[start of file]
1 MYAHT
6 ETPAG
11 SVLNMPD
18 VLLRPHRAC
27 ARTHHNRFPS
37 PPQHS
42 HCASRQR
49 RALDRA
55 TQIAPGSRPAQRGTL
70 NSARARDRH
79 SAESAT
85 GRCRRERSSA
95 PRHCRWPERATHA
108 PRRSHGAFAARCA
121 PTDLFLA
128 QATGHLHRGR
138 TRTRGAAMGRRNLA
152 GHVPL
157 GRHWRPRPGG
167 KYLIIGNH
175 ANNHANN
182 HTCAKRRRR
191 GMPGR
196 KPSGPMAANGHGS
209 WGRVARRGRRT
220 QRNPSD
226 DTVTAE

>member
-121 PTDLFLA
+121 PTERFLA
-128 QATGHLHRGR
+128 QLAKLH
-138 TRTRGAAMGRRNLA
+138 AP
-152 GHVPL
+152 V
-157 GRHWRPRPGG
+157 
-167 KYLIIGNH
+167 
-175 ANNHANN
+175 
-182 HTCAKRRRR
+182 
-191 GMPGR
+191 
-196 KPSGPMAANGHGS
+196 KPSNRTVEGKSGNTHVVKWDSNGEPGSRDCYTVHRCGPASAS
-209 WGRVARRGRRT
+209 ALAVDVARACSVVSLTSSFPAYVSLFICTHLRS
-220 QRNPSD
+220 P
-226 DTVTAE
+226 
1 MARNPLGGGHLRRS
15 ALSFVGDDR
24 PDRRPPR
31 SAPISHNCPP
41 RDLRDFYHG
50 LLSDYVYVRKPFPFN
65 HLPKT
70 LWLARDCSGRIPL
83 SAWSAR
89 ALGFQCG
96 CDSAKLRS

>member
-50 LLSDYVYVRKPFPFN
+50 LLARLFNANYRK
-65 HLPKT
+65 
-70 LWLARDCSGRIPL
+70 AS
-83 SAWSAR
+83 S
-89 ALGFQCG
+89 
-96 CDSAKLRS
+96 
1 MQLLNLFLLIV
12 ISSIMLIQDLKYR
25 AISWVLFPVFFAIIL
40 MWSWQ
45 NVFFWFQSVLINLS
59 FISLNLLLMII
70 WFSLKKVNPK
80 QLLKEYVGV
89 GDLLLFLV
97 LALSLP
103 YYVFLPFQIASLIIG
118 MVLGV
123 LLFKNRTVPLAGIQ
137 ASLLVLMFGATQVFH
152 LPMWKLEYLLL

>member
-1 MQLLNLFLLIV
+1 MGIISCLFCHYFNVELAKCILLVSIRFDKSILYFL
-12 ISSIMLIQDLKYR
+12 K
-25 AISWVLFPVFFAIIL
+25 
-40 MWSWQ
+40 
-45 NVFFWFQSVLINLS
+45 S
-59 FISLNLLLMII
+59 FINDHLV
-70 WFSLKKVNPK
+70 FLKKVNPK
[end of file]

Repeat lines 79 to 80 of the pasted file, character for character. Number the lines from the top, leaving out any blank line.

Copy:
1 MQLLNLFLLIV
12 ISSIMLIQDLKYR